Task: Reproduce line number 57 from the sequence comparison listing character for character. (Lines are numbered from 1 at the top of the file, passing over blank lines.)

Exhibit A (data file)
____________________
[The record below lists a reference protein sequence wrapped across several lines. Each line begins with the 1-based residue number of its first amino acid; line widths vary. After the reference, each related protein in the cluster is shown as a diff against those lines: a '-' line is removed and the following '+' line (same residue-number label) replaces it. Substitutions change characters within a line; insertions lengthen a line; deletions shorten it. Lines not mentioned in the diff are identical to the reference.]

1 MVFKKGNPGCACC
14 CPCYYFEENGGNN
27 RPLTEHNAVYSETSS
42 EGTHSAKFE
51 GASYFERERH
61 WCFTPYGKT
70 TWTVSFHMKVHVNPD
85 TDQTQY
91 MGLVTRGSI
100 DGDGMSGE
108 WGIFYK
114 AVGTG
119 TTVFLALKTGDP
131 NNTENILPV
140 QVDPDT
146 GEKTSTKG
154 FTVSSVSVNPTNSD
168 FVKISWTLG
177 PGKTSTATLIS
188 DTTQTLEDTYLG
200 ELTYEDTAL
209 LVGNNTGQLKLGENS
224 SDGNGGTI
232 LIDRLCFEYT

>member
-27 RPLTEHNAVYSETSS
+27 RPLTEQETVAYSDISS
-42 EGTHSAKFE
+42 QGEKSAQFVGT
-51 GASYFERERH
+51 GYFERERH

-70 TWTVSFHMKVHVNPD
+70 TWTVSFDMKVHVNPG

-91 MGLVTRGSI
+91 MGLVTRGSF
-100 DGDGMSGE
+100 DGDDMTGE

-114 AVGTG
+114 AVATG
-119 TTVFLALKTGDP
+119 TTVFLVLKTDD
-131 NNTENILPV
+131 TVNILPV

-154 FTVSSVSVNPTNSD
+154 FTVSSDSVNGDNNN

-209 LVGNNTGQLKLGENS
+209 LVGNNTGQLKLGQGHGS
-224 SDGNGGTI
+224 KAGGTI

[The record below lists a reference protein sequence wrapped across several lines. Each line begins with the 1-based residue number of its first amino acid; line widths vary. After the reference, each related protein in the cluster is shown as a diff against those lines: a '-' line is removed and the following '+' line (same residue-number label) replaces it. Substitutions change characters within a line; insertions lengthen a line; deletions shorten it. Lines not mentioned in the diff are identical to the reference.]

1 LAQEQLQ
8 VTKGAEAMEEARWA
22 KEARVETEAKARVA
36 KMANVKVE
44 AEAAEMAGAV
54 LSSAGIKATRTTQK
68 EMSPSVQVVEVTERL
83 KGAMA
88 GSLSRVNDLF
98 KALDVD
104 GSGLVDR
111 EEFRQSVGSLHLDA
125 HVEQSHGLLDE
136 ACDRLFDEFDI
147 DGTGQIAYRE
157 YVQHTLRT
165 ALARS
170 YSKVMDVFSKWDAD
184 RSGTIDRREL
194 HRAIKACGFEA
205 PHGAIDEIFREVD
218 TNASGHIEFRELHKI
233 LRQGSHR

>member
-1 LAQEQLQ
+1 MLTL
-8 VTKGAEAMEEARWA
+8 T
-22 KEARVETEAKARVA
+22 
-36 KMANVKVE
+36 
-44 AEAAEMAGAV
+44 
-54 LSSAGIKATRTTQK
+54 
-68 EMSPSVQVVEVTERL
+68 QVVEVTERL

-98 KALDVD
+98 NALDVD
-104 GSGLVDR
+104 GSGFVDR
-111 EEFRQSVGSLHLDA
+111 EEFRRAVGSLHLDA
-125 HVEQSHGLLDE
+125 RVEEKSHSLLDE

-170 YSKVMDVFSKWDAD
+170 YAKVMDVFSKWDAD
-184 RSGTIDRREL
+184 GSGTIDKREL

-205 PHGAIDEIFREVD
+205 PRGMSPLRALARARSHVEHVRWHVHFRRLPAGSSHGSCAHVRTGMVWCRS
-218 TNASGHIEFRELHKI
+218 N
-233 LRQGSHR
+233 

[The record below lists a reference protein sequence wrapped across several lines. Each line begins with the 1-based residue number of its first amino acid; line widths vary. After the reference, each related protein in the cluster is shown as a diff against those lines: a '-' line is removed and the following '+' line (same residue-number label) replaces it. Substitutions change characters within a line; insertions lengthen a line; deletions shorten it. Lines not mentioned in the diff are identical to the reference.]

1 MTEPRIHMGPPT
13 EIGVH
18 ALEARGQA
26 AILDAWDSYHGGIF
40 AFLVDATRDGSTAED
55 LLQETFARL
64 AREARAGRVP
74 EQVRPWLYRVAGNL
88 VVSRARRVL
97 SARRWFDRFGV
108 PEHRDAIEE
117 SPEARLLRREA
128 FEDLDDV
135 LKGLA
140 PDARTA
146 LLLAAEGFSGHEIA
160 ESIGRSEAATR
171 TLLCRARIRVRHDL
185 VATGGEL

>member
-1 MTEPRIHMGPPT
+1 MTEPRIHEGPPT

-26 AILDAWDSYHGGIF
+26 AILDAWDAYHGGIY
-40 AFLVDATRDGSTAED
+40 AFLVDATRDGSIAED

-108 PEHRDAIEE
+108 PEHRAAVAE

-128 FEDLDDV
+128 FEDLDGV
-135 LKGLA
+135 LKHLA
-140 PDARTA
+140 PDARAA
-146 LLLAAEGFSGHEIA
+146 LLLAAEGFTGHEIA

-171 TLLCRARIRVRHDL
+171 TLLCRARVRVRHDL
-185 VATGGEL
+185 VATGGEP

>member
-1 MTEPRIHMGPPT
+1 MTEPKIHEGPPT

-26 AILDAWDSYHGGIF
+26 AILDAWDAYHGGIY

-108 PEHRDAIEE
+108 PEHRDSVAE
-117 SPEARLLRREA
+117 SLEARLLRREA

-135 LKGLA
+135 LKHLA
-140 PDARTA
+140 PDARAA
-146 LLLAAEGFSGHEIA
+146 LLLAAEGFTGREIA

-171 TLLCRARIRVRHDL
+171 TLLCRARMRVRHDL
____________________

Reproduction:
54 LSSAGIKATRTTQK